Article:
While much is still unknown about the vaping crisis, the saga has increasingly underscored the perils—and proliferation—of the cannabis black market. Some 78% of reported cases are tied to illicit THC products, according to the CDC, though there have been nicotine-only cases as well.

Known variously as VAPI (vaping-associated pulmonary injury) and, more recently, Evali (e-cigarette, or vaping, product use associated lung injury), the condition, which officials began noticing in the spring, includes symptoms such as coughing, chest pain, shortness of breath, abdominal pain, nausea, vomiting, and diarrhea.

The response by some states has been swift. Michigan, New York, Washington and Rhode Island quickly announced stopgap bans on flavored vaping products, while Massachusetts has gone whole hog prohibiting any vaping anything. New Mexico now requires warning labels on all vaping cartridge packaging.

Before a battery of TV cameras, Donald Trump, announcing plans to ban flavored e-cigarettes to curb use among minors, declared his assessment of the crisis in trademark style: “It’s really not wonderful—I think that’s one thing we can say definitely.”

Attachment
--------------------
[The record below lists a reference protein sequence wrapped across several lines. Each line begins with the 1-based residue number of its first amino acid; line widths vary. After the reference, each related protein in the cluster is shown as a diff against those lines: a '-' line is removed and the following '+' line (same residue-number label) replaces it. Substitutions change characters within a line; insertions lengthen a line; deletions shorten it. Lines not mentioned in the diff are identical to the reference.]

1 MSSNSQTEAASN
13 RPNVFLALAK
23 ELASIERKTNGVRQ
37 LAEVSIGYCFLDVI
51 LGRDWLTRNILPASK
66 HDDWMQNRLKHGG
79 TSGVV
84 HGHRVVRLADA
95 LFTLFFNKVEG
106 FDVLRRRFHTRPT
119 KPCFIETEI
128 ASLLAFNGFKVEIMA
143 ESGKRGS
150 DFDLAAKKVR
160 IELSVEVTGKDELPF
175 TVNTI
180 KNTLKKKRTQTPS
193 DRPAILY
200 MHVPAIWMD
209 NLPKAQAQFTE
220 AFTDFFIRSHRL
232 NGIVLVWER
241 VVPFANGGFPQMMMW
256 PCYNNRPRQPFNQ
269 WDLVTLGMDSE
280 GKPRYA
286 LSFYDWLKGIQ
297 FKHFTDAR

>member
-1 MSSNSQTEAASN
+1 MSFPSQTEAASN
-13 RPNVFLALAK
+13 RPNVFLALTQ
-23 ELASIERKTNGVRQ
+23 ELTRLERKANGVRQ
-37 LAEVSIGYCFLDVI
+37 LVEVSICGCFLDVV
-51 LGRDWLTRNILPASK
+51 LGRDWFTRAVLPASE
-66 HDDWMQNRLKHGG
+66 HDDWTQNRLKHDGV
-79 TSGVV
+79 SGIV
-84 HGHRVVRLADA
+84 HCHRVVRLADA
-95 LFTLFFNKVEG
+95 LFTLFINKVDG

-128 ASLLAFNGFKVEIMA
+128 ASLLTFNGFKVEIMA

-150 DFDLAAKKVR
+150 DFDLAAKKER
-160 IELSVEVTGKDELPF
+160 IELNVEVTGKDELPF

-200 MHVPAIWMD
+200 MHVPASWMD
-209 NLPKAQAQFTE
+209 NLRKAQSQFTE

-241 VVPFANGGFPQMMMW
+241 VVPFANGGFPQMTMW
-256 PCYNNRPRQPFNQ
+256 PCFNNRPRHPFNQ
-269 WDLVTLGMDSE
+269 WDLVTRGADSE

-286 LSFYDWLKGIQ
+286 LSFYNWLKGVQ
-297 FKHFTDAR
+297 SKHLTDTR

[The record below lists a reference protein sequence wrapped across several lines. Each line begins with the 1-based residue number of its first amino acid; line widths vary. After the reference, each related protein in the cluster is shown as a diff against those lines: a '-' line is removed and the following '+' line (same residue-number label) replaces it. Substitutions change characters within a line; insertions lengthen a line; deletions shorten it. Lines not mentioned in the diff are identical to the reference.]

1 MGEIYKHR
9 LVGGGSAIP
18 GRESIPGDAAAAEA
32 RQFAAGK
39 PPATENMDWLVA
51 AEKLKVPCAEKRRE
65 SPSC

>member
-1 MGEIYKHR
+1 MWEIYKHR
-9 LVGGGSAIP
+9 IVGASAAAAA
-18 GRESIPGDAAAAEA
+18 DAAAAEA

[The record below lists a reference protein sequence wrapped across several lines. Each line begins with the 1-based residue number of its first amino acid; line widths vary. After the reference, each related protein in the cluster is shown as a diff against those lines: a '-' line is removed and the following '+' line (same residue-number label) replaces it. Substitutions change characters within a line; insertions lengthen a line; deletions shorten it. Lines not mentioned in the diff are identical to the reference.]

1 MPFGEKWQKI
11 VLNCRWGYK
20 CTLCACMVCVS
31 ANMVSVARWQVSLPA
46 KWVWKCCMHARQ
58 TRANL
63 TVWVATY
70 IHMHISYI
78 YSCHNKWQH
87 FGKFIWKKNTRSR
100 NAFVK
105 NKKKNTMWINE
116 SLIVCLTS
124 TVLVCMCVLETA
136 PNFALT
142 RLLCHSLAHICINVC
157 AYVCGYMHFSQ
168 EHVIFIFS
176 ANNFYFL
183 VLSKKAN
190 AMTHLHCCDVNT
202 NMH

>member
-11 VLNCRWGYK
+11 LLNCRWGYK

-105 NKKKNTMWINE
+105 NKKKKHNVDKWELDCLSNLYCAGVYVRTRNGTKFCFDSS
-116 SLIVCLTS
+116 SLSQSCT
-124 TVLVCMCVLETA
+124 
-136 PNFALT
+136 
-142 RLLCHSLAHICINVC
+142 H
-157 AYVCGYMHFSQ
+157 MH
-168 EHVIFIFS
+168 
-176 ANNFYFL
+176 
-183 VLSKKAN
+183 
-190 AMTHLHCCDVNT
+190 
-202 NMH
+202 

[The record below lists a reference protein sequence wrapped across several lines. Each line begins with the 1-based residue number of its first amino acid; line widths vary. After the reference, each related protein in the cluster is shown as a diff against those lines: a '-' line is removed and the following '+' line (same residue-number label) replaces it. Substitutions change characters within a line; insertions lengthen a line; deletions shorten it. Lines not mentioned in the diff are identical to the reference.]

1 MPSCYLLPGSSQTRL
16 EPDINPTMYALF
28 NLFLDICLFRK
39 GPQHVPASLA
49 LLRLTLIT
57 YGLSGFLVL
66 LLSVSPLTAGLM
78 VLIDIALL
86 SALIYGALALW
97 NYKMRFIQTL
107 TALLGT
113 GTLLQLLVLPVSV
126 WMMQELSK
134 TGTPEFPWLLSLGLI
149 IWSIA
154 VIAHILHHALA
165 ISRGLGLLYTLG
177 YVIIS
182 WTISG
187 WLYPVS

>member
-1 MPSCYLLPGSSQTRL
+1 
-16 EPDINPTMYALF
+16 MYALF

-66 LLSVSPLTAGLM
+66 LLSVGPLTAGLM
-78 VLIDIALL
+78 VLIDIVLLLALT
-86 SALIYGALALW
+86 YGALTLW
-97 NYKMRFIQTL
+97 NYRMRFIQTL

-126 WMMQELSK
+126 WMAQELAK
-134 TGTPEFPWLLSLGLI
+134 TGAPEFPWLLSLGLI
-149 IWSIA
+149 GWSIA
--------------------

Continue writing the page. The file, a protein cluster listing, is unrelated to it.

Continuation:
So how is the legal cannabis industry, which is already on shaky regulatory ground, responding to this not-wonderful turn of events? The answer, it turns out, is not by going on the defensive, but by amplifying the message its had all along: legalize and regulate us.

“People on the street are not trying to make their own Tylenol, you know?” says Michael Kahn, president of MCR Labs, a Massachusetts firm that tests thousands of cannabis products each month for potency and safety. “And if they did, somebody might die, but they don’t because it’s a really well regulated product.”